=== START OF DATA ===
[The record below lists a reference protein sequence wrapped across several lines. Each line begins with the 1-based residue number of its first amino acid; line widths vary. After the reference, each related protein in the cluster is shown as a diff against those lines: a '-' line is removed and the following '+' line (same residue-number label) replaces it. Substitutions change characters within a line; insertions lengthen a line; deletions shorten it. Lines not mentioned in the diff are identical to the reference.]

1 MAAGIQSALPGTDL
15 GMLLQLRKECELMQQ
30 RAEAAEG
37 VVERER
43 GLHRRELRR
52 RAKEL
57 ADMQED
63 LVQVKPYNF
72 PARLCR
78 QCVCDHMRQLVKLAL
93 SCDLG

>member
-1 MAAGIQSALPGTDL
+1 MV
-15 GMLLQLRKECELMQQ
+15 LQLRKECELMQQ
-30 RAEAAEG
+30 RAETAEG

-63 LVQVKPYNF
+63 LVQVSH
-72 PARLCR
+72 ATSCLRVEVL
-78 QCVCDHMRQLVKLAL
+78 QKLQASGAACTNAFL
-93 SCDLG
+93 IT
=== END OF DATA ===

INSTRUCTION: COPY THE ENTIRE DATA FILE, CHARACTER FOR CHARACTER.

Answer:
[The record below lists a reference protein sequence wrapped across several lines. Each line begins with the 1-based residue number of its first amino acid; line widths vary. After the reference, each related protein in the cluster is shown as a diff against those lines: a '-' line is removed and the following '+' line (same residue-number label) replaces it. Substitutions change characters within a line; insertions lengthen a line; deletions shorten it. Lines not mentioned in the diff are identical to the reference.]

1 MAAGIQSALPGTDL
15 GMLLQLRKECELMQQ
30 RAEAAEG
37 VVERER
43 GLHRRELRR
52 RAKEL
57 ADMQED
63 LVQVKPYNF
72 PARLCR
78 QCVCDHMRQLVKLAL
93 SCDLG

>member
-1 MAAGIQSALPGTDL
+1 MV
-15 GMLLQLRKECELMQQ
+15 LQLRKECELMQQ
-30 RAEAAEG
+30 RAETAEG

-63 LVQVKPYNF
+63 LVQVSH
-72 PARLCR
+72 ATSCLRVEVL
-78 QCVCDHMRQLVKLAL
+78 QKLQASGAACTNAFL
-93 SCDLG
+93 IT